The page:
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10 things to do in Thailand

1. The Grand Palace
Relish a Regal and Religious Experience

Thailand’s most sacred statue, the Emerald Buddha, resides at the grandiose Wat Phra Kaeo (Temple of the Emerald Buddha), right next to the former residenceof royalty, the Grand Palace. The murals depicting scenes from the Ramayana, a magical epic, are otherworldly. But so are the gilt-covered pagodas and Buddhist images in the country’s number-one tourist attraction. What is also fascinating is how many everyday Thais come here to pray. Watching them observe age-old Buddhist rituals is a genuine slice of Thai life, served fresh every day.

The temple and palace, located in the historic Rattanakosin Island, are only a short walk from other marvels, such as Wat Pho (home of the Reclining Buddha and a traditional massage school), as well as the National Museum, the City Pillar and the National Gallery.
It is open daily from 8.30 a.m. to 3.30 p.m. except on special days. Visitors are advised that polite and modest dress is essential. For more information, please visit

2. Khon, Hun Lakhon Lek and Siam Niramit
Be Wowed by Yesteryear’s Theatrical Traditions Today

Now visitors to the capital can time travel back to 15th century Siam through performances of khon (Thai Classical Masked Dance) at the Sala Chalermkrung Royal Theatre (for reservations call 0 22244499, or visit, the art-deco venue that was the first air-conditioned cinema in all of Southeast Asia, and hun lakhon lek (Traditional Thai Puppet) at the Joe Louis Puppet Theatre (Tel. 0 2252 9683-4, in the Suan Lum Night Bazaar. These exciting shows are packed with traditional Thai music, bedazzling costumes and dancing mermaids. Once performed exclusively for the Royal Court, now visitors can enjoy these regal forms of entertainment.

These extravaganzas are based on the mythical Ramayana. At the nucleus of the story is how Hanuman, the white monkey warrior, came to serve the good King Rama, in his quest to defeat the demoniac overlord Thotsakan and his green-masked minions. During performances of Khon at the Sala Chalermkrung Royal Theatre, English subtitles are fl ashed across a screen above the stage. And before the show even starts, there’s a fi lm explaining the signifi cance of certain movements the dancers perform and details about their elaborate masks.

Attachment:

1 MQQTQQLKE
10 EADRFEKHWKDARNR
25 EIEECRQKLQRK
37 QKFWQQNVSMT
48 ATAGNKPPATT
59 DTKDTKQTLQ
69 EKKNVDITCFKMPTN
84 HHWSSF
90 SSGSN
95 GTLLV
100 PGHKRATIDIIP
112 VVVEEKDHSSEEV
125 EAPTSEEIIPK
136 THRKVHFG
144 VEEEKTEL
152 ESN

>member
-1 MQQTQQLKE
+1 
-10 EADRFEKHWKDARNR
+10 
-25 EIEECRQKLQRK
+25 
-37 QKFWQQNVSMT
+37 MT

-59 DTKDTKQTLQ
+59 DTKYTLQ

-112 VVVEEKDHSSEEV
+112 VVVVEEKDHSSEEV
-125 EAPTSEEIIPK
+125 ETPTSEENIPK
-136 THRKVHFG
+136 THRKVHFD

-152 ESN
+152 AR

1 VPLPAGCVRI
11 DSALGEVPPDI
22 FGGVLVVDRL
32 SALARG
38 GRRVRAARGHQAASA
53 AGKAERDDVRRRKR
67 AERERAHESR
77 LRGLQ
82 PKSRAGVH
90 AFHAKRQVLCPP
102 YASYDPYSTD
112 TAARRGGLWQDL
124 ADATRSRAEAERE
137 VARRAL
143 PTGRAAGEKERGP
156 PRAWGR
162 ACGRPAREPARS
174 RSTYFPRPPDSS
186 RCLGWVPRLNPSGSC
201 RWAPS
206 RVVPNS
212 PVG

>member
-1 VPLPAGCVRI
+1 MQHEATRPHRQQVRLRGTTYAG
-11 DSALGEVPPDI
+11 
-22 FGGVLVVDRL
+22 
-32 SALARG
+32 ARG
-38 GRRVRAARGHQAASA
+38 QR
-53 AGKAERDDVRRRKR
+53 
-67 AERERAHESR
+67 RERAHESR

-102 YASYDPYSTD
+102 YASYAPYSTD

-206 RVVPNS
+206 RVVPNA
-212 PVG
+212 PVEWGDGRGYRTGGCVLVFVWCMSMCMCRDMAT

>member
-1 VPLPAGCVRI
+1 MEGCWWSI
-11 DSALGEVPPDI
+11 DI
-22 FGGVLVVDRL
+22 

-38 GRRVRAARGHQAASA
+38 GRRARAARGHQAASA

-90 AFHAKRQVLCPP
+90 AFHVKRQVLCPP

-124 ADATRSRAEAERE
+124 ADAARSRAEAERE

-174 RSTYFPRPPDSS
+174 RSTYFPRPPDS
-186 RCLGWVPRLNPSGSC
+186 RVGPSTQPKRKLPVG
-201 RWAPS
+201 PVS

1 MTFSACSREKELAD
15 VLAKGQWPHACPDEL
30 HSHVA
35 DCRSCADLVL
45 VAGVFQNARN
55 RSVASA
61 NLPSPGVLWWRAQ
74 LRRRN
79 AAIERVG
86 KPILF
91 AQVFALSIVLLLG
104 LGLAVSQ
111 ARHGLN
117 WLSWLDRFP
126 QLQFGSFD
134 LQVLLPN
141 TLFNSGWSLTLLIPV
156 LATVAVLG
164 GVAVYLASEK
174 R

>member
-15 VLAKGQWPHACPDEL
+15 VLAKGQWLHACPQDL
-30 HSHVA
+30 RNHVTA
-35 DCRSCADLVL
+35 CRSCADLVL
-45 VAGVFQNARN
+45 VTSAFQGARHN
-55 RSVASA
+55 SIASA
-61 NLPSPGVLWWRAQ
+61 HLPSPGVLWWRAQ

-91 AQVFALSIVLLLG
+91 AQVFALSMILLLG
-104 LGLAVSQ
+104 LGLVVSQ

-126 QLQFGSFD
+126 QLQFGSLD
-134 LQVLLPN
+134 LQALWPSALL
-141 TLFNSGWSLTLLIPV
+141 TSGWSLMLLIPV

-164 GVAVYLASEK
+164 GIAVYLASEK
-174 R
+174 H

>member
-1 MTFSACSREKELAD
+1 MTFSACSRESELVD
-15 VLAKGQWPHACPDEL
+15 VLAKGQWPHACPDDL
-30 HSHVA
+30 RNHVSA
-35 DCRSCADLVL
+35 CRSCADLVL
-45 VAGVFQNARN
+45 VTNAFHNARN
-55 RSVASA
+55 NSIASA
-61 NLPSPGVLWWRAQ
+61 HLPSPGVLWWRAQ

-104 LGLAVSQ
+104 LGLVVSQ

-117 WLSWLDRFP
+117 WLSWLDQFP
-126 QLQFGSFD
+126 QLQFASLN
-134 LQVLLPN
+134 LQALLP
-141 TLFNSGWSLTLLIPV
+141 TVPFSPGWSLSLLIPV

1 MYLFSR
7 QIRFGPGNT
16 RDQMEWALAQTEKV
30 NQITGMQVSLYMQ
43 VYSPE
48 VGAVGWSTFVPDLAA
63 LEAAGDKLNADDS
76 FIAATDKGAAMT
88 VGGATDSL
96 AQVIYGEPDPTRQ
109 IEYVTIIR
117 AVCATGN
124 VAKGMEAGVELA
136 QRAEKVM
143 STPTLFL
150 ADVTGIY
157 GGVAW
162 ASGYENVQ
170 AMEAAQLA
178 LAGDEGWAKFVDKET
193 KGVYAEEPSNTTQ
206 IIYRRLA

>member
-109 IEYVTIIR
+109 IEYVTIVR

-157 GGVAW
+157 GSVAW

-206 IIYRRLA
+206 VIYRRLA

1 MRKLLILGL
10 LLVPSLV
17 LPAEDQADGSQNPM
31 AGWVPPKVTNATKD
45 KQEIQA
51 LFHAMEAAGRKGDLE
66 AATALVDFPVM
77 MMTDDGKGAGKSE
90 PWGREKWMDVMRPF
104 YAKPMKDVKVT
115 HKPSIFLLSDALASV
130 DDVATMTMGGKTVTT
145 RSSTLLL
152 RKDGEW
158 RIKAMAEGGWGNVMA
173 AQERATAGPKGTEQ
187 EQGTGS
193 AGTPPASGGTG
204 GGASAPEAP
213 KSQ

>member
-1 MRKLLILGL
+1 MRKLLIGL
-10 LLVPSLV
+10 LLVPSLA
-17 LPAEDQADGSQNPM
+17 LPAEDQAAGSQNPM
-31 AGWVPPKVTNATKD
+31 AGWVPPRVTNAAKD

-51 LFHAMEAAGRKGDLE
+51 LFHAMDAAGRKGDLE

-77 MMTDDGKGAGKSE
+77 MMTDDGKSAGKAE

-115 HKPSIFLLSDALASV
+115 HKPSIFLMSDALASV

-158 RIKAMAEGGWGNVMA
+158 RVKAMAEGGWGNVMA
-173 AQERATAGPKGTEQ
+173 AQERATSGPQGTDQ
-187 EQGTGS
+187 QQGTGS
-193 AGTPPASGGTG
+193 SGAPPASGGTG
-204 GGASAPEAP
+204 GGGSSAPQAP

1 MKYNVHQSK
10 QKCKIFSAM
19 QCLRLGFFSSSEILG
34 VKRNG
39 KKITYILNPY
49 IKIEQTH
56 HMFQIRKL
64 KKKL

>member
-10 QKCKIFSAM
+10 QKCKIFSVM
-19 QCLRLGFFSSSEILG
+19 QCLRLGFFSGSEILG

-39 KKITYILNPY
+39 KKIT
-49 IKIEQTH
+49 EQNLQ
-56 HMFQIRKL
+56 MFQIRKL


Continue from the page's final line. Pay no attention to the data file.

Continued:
One of the newer venues to add a zesty, cultural dimension to Thailand’s nightlife is Siam Niramit (Tel. 0 2649 9222, They offer a nightly dinner show package that uses hi-tech special FX to spotlight highlight heaven, hell and the enchanted Himapaan Forest, which lies between them. The other two acts of the show give the audience previews of some of the country’s most colourful festivals and take them on a whirlwind tour of its four distinct regions.

3. Golfing
Tee Off on Tropical Greens

Tons of pros and amateurs have a ball in Thailand every year during their golfing vacations in scenic settings like Hua Hin and Phuket. The country’s courses are not only world class but they sport some of the cheapest green fees in Southeast Asia and excellent local caddies.

So many tourists come to the Kingdom every year to indulge in their favourite sport that a number of tour companies have sprung up to cater to these afi cionados. This means you can choose from a variety of packages, from VIP golf holidays to more inexpensive variations, or even stay at a resort with a course on site. Let the tour operators take care of the details so you can concentrate on your game and take in the splendid scenery.
You don’t have to be Tiger Woods to get the ball rolling.

4. Muai Thai
Jump in the Ring

When it comes to martial artistry, everyone knows that Muai Thai kick-boxers are the lords of the ring. Professional bouts provide plenty of punchy entertainment in Bangkok. But more and more people are getting their kicks in Thailand by taking lessons at the many schools across the country, for fitness reasons, self-defense, or to become professional boxers.

And there are gyms all over the country which welcome foreigners and give classes in English. What’s even more thrilling are the Muai Thai resorts and training camps opening near beaches on Pattaya, Phuket and Ko Pha-ngan. There’s nothing more soothing for those aches and pains than some downtime on the beach or a swim in a tropical sea after a hard day’s workout, learning pugilistic moves like “breaking the elephant’s tusks.”

5. Elephant Trekking
Riding a Jumbo

Siamese soldiers rode elephants into battle as the tanks of ancient battlefi elds. Now tourists can ride one, too. Though you can go for an elephant trek on many Thai islands, the most scenic outings are up in the great green north. Atop the elephant’s back you can climb hills, ford streams and lumber through the jungle. Some of the camps also put on shows. For an incredible display of the animal’s might, just watch them hauling logs.

At the National Elephant Institute, in the northern province of Lampang, tourists can also sign up for courses on how to be a mahout. Learn how to ‘drive’ the beast, how to take them to the river for a bath, and even sleep with your own elephant out in the jungle. Please bear in the mind that these intelligent and endangered creatures, which have the same lifespan as a human being, are sacred to Thai people and that a white elephant once graced the flag of Siam. Even today, you can still see Thais walking under the elephant’s belly, like ancient Siamese warriors used to do, in order to bring themselves good luck and strength.